Tue, Jul 26, 2016 - Page 8 News List

EDITORIAL: Tsai’s nominee comes with baggage

Taiwan’s transformation from authoritarianism to democracy without bloodshed has often been touted as a success story. While the nation’s democratization is certainly an achievement all Taiwanese should be proud of, its sense of transitional justice is still lacking.

The residue of authoritarianism lingers in all corners of Taiwan, where statues of the main instigator of the White Terror era stand tall and those who violated human rights during the Martial Law era go unpunished.

The nation’s failure to institute transitional justice in the course of its democratization was further compounded by President Tsai Ing-wen’s (蔡英文) recent nomination of Public Functionary Disciplinary Sanction Commission Chief Commissioner Hsieh Wen-ting (謝文定) as the president of the Judicial Yuan.

Hsieh was a lead prosecutor in a number of cases during the White Terror era, including the Kaohsiung Incident and the murders of democracy activist Lin I-hsiung’s (林義雄) mother and twin daughters.

Given his high-level judicial position during the authoritarian era, Hsieh could very well be among the secondary culprits, accomplices and people who bear joint responsibility for laying fake and false charges against people during the White Terror era.

“How can an official who obeyed whatever order they were given be expected to initiate effective judicial reform?” National Taiwan University student Wu Yun-ching (吳昀慶) asked on Sunday, a sentiment shared by many Taiwanese.

After the lifting of martial law in 1987 that put the nation on the path to democratic reform, an exit mechanism should have been introduced for secondary accomplices to expel them from the nation’s judicial system. Appointing such people to prominent posts would certainly compromise, if not hinder, the nation’s dire need for transitional justice.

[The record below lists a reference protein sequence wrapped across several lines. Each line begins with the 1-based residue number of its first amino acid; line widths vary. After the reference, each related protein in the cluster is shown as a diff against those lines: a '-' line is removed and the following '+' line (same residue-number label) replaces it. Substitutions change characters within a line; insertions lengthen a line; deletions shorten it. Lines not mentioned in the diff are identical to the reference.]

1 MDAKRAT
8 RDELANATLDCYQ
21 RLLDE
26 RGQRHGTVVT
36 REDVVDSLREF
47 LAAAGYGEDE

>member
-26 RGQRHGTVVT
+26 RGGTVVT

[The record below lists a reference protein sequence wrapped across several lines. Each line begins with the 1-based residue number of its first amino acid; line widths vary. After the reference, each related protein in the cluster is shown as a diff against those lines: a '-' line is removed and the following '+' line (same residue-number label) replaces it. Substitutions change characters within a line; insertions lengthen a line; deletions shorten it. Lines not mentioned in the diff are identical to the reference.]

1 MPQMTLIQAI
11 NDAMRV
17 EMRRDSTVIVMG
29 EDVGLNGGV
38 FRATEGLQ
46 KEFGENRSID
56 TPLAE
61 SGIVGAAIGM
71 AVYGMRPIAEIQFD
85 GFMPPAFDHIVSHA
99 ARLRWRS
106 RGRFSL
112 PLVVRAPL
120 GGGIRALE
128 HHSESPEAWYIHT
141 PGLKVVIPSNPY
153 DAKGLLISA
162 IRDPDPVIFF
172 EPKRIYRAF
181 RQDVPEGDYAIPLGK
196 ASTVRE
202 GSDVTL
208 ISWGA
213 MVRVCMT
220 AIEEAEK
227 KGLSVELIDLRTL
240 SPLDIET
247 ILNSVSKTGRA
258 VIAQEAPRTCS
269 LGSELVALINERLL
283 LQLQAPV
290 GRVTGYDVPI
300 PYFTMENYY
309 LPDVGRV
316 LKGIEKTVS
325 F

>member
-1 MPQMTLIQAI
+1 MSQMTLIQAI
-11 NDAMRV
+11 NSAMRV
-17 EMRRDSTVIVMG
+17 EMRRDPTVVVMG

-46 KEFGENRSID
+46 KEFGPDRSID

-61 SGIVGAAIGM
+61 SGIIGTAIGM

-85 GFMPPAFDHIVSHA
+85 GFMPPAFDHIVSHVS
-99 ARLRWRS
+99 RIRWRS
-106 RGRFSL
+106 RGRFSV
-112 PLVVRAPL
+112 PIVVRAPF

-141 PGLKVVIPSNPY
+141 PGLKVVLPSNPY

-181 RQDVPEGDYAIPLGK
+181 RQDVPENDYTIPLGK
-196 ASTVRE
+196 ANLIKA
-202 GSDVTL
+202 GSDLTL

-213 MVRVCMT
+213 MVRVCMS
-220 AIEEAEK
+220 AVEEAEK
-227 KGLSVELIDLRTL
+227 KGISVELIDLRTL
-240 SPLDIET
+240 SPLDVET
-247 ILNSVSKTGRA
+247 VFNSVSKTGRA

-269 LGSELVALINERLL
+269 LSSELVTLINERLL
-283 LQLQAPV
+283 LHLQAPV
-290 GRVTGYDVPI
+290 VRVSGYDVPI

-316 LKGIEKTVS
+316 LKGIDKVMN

Unlike other democratized nations, such as the Czech Republic and Poland, where lustration laws were passed to achieve transitional justice, including the banning of public officials above a certain rank from government posts and investigations of those who worked for agencies associated with human rights abuses, Taiwan has not had such laws to “clean” the ubiquitous presence of its authoritarian past.

Tsai, in her inauguration speech, said that a truth and reconciliation commission would be established by the Presidential Office to address past issues, adding that her goal of transitional justice “is to pursue true social reconciliation, so that all Taiwanese can take to heart the mistakes of that era.”

“We will discover the truth, heal wounds and clarify responsibilities. From here on out, history will no longer divide Taiwan. Instead, it will propel Taiwan forward,” she has said.

However, how exactly will “Taiwanese take to heart the mistakes of that era” and how can the Tsai administration “propel Taiwan forward” with her nomination of an individual with a controversial past to be the nation’s protector of justice?

The pursuit of transitional justice entails more than just dealing with the Chinese Nationalist Party’s (KMT) ill-gotten party assets.

The nomination of Hsieh comes as a striking irony in light of the very democratic values Tsai touted in her inauguration speech and has raised the question whether her administration’s claim to defend democratic values and norms is genuine.

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